David Fizdale’s firing closed the book on all the New York Knicks coaches to be employed in the 2010s. How do they stack against each other this decade?
On Friday, the New York Knicks removed David Fizdale as head coach and replaced him with Mike Miller, who became the seventh coach of the 2010s. This followed a 4-18 record and teases of a coaching change being in the works for the previous three weeks.
The 2010s marked a wild time for Knicks coaches. Through the names that led the bench, some of them took this organization to the playoffs and others finished with the worst records in franchise history.
As this decade nears its end, and with not enough time to evaluate Miller’s coaching, it’s time to stack each Knicks head coach of the 2010s against each other:
6. Kurt Rambis (9-19)
Kurt Rambis was Derek Fisher‘s replacement for the final 28 games of the 2015-16 season, so there’s not too much to expand on. The team was a mess beforehand, and a 9-19 record did not show much improvement, even with Carmelo Anthony and a rookie Kristaps Porzingis.
Rambis remained on the staff through 2018, before taking a front-office role with the Los Angeles Lakers.
5. Derek Fisher (40-96)
While he does not own the worst winning percentage of these coaches, Derek Fisher’s tenure with the New York Knicks featured drama and terrible on-court play.
In October 2015, Fisher was involved in an altercation with former NBA player Matt Barnes, whose estranged wife was with the then-Knicks coach. Per the New York Post, it was as wild of a scene as anyone could have imagined:
"“Barnes went crazy. He got in his car and went to the house and went after Fisher,” one source said. “Matt then drove down there to beat the s–t out of him.”"
That was just off the court, though. For the actual team play, Fisher coached the 2014-15 Knicks to a franchise-worst 17-65 record. Granted, Carmelo Anthony only played 40 games, and Phil Jackson traded Iman Shumpert and JR Smith was basically nothing. Still, to find so few wins as a result, along with failing to integrate Jackson’s triangle offense, led to his quick demise.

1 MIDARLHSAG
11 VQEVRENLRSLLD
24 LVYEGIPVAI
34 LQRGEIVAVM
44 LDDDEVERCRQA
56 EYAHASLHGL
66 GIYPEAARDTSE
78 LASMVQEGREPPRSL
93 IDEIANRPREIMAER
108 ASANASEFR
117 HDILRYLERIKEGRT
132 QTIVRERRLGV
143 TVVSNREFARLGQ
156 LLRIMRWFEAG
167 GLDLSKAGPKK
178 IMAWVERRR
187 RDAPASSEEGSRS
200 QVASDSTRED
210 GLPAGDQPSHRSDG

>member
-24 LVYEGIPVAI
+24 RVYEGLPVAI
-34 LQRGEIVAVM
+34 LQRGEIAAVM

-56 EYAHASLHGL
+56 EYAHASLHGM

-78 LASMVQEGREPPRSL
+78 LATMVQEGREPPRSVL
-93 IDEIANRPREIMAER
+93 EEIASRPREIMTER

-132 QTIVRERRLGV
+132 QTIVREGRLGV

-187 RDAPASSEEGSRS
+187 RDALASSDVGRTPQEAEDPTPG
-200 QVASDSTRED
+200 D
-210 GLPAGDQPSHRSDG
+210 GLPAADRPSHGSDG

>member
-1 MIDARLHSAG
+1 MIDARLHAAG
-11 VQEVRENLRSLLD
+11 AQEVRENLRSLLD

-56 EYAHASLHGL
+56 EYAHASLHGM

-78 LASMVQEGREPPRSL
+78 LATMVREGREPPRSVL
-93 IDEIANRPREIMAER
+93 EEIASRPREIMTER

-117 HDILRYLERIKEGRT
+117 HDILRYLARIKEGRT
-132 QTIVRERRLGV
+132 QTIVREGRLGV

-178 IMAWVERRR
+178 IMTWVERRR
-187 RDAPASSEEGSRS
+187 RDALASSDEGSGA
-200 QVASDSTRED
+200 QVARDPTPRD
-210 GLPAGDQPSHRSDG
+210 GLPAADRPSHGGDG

Fisher stayed for the first 54 games of 2015-16, but he was shown the door after a 23-31 record. Per ESPN, the Knicks did not think he transitioned to coaching effectively.
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Fisher was also not ready to coach an NBA team, having jumped straight from playing games for the Oklahoma City Thunder. If not for Jackson’s call, per ESPN’s Ramona Shelburne, this five-time champion would have stayed in the NBA for another year:
"“I was literally on the fence. Had [Phil Jackson] not called, then more than likely the pursuit of a sixth NBA championship would have called my name more than trying to go into coaching or TV at that time.”"
Now with the WNBA’s Los Angeles Sparks, Fisher has a second chance at coaching. However, his short tenure in New York highlights one of a few unsettling parts of this decade.